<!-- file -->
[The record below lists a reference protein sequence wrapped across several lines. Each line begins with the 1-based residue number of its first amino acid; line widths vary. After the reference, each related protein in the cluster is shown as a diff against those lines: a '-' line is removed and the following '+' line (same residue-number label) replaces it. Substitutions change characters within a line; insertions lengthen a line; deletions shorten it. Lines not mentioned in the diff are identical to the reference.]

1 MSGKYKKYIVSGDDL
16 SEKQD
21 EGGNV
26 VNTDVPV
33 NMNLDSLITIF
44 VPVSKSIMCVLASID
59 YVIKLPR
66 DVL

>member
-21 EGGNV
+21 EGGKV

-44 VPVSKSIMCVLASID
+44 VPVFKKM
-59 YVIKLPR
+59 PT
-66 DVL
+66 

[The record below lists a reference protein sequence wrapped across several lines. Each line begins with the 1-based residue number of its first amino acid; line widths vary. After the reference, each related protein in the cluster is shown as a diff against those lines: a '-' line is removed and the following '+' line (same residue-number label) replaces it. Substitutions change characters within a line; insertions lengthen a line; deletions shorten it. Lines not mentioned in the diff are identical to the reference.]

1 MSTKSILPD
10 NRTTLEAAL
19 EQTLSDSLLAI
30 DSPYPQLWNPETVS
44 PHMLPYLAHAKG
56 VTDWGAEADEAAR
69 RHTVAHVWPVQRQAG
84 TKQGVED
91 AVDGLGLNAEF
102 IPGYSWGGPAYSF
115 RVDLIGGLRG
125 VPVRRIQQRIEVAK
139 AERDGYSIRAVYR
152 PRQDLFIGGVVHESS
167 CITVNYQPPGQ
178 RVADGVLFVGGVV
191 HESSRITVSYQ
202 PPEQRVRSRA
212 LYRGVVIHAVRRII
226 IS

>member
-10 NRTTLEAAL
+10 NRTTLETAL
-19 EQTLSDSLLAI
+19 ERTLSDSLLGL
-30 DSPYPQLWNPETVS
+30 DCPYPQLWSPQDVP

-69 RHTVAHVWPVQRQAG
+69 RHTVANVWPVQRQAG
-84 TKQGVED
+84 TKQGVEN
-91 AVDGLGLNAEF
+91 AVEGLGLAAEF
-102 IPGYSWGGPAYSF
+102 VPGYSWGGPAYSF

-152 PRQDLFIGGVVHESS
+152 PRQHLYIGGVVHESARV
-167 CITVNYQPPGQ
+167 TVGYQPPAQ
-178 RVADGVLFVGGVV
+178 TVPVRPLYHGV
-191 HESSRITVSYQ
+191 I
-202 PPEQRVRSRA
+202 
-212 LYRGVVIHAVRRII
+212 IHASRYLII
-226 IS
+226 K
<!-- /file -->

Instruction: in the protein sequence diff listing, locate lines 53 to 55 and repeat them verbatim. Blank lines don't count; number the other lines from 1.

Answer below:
-102 IPGYSWGGPAYSF
+102 VPGYSWGGPAYSF

-152 PRQDLFIGGVVHESS